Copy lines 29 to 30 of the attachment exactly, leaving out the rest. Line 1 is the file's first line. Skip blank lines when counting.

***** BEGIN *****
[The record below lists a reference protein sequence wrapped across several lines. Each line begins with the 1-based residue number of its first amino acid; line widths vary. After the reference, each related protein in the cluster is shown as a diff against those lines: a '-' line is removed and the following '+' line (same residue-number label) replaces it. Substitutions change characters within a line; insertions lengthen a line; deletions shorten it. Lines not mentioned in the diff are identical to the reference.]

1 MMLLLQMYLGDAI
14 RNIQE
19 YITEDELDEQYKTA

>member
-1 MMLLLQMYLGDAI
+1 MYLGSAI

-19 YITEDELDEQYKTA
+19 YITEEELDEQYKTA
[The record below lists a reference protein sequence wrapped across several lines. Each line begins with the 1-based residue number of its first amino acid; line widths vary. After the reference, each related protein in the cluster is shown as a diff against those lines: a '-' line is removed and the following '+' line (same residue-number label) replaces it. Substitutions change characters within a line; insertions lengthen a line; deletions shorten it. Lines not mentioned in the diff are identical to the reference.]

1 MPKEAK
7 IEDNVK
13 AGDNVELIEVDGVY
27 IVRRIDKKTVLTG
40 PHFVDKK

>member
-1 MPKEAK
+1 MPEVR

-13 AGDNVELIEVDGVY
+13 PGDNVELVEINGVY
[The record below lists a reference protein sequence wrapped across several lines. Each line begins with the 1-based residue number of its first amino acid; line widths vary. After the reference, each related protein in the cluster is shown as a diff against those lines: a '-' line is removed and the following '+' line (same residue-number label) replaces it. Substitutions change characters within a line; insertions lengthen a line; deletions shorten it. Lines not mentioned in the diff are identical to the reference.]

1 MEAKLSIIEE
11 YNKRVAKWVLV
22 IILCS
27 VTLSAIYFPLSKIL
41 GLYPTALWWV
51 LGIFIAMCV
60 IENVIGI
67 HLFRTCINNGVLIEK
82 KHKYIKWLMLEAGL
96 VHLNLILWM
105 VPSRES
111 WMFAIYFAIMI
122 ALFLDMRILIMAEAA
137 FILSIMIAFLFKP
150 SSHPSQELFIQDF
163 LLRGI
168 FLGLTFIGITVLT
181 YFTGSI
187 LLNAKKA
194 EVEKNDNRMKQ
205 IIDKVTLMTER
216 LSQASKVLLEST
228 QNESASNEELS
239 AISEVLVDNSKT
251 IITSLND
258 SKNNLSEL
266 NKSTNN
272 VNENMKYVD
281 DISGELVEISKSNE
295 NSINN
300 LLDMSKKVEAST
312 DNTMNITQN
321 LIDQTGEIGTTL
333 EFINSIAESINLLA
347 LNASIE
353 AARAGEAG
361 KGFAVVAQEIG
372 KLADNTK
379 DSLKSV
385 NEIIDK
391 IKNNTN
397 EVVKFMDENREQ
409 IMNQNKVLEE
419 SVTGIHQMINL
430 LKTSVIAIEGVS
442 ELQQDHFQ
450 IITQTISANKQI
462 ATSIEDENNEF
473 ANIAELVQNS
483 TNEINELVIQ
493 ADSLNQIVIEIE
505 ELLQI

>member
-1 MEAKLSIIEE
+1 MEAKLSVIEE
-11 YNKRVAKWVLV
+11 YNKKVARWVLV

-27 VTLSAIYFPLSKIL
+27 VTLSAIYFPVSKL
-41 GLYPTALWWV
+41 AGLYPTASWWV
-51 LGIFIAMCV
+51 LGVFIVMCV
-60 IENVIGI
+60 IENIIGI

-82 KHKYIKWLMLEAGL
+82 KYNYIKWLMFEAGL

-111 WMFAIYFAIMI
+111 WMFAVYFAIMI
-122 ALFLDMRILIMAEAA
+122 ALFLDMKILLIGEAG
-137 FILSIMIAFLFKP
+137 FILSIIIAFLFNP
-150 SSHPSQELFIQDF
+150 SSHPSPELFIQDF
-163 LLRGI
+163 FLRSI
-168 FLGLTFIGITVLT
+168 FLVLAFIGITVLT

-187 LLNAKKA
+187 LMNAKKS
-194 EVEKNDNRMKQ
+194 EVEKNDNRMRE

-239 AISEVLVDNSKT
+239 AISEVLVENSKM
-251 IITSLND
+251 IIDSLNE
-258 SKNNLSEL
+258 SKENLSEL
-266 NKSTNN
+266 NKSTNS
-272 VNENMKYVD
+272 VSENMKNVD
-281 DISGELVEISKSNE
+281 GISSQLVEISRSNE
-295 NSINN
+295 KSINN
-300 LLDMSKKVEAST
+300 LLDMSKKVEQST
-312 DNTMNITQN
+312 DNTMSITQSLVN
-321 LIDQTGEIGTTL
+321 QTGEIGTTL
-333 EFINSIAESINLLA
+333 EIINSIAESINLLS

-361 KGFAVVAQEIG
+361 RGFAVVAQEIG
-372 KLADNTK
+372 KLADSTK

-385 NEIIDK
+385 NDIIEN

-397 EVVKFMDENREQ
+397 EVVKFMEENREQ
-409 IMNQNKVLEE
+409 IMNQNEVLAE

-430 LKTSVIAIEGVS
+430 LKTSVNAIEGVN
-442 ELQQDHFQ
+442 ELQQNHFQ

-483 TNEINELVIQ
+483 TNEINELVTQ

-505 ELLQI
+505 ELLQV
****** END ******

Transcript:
67 HLFRTCINNGVLIEK
82 KHKYIKWLMLEAGL